Bachi Karkaria, Chhimi Tenduf-La with Amit Verma entertained the audience with their wit and humor in the hilarious session ‘Comically Yours’ at Speak Out that added laughter to the already lovely atmosphere.
Amit Verma quipped about Bachi coming from an era which was completely different from his and opened the session with a question to Bachi, “When did you start thinking of yourself a funny person?” Bachi responded with her own version of satire that she was not from the Jurassic era before she answered. “I read a lot of joke books to understand how to get the pitch right, timing right, and the content right. We watched spoofs and British humor influenced me the most. I was a big fan of Flanders and Swann.”
The same question was put to Chhimi and he casually replied with a shrug, “In my family, we never had a serious conversation,” he paused, waited for the laughter to die out and continued, “I didn’t set out to be funny. As a kid, I had an attention span of a minute. But there was this one teacher of mine who was really funny, always managed to catch my attention. Later when I became a teacher, I tried to find out who is really laughing and who is pretending to laugh.”
Amit turned back to Bachi and asked, “How did humor change your life?” and was immediately shot down by her as she replied, “It is not metamorphosis. It was not like that I was in a cocoon and one fine day, I came out as a butterfly. Humor is in my daily life.” The audience burst out laughing one more time and it took even more time to settle down again. Chhimi followed the tradition and added, “If nobody gets your satire, that’s when your life changes.”
“What sort of role does humor play in your life?” Amit directed the question to Chhimi first this time. “It taught me not to take everything that’s happening in your life seriously. It’s very liberating. People can make a joke about themselves and what they have done. In a conversation, I don’t have to be careful but can make fun of each other,” he responded.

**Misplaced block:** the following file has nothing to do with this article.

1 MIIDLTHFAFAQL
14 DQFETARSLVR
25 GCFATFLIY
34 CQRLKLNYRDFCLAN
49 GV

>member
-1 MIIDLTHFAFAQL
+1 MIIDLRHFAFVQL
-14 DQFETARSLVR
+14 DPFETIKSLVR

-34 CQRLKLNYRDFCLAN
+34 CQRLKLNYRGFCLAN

As the conversation took a slightly serious turn, Amit’s next query tracked the same way as he asked about the political correctness of the humor. Chhimi volunteered to take that, “There are certain things that you can joke about and there are certain things that you can’t joke about. This is where things get nasty. Especially with Twitter, people tend to be insulting and the hashtags allow another group to follow the same way. This needs to be toned down.” Bachi agreed with him, “Some subjects are serious that can’t be joked about. For any subject, use the context very well and play with the words. This is what I would like to call as intelligent association of words with context.” Chhimi nodded, “Jokes are to uplift someone’s day. You like to laugh, but you don’t like to get laughed at.”
With that, the stage was open for the audience and the session was concluded with the panelists providing valuable inputs on handling privileges and stereotypes and how not to be a slapstick writer.
About the Author: Lavanyaa is a fiction writer, published author, wannabe dancer, and voracious reader. To support all these fun activities, she works in the software industry. She currently writes for Bookstalkist.